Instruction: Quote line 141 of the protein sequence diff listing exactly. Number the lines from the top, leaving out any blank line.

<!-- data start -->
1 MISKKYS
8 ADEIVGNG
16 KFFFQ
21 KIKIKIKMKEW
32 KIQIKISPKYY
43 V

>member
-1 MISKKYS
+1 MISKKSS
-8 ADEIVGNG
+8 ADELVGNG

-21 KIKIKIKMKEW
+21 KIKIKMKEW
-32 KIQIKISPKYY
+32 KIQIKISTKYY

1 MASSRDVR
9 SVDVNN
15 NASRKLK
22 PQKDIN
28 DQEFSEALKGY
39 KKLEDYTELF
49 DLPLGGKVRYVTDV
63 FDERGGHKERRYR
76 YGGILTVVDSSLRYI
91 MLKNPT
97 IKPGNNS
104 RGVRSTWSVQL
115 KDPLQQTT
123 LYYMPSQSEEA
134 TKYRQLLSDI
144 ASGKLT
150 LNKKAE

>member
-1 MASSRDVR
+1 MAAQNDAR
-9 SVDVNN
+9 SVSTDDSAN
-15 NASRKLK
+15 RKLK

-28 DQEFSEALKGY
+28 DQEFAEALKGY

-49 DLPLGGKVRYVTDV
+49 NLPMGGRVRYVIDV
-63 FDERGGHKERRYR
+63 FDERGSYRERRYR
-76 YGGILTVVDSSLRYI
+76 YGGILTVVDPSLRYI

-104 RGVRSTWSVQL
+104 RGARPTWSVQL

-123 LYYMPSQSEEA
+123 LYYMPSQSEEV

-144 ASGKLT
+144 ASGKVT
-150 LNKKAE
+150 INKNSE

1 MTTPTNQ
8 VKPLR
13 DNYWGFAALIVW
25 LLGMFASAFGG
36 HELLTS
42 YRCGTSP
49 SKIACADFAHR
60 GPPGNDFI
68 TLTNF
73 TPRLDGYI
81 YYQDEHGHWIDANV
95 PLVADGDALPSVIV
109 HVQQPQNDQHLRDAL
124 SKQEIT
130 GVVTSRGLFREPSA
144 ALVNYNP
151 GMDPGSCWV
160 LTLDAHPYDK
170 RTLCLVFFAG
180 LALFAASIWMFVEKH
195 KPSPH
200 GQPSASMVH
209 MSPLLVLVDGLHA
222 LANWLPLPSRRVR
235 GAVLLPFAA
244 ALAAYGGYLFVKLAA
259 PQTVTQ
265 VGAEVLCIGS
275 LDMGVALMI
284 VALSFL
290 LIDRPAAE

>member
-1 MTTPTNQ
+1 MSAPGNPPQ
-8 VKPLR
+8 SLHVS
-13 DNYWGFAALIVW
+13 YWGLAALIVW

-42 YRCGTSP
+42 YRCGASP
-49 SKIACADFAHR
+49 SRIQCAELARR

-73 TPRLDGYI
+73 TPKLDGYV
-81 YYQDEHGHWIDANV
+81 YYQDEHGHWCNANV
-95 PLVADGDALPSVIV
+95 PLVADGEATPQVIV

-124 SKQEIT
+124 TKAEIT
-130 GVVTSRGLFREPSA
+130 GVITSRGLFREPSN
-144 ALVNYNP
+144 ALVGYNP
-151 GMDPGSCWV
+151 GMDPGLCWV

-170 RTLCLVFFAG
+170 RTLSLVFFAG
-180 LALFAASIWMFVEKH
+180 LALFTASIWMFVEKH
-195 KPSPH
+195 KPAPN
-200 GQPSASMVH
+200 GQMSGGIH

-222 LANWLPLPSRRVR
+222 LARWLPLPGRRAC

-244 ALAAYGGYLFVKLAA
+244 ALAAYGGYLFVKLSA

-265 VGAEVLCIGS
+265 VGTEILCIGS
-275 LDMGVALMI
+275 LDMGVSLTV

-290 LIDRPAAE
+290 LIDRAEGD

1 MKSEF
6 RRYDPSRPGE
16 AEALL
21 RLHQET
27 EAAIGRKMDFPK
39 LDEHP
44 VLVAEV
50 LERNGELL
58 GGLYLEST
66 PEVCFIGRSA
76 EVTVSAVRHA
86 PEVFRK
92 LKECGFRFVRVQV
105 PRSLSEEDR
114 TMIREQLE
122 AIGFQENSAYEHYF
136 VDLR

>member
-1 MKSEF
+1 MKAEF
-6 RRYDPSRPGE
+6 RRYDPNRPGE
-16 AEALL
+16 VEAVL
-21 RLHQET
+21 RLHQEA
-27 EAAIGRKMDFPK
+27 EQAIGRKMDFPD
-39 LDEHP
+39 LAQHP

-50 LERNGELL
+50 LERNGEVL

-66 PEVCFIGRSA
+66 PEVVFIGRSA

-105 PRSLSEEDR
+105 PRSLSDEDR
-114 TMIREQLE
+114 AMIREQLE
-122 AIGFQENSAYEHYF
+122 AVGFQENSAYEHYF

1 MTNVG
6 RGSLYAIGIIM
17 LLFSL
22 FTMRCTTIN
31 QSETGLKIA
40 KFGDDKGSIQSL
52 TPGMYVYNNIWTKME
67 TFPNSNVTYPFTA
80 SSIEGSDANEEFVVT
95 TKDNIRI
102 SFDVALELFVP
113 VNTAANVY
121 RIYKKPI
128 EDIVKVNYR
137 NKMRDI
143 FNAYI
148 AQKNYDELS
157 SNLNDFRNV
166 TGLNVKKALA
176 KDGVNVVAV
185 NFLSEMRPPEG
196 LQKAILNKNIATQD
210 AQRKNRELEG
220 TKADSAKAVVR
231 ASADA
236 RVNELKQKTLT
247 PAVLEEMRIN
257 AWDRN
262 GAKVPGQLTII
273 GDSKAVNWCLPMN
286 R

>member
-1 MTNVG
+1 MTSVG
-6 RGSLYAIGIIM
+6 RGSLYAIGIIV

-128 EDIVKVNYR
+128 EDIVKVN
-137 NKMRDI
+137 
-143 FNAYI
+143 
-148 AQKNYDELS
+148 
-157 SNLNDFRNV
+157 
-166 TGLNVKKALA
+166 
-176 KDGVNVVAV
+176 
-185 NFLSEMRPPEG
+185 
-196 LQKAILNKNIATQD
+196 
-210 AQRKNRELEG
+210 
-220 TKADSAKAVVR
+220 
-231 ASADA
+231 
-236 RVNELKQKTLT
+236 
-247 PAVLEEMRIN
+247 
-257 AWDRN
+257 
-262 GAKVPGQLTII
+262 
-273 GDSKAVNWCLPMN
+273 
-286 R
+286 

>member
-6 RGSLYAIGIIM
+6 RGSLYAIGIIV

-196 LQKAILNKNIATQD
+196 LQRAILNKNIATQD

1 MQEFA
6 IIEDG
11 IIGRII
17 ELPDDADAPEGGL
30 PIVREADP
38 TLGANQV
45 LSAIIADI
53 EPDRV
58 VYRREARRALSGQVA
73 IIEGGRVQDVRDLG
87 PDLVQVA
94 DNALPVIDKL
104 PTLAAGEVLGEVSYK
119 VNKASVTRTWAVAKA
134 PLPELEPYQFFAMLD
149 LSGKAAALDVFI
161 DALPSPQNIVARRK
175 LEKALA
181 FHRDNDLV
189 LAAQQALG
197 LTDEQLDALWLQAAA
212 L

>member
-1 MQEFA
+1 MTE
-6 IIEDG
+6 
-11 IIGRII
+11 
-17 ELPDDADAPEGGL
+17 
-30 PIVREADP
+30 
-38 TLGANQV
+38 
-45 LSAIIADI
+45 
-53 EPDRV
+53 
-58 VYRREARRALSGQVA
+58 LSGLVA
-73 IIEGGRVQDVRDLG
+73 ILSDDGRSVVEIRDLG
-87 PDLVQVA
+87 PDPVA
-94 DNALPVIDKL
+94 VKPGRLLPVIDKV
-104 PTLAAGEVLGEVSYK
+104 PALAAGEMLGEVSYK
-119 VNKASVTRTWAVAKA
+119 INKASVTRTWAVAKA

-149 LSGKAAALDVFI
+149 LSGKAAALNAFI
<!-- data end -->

86 PEVFRK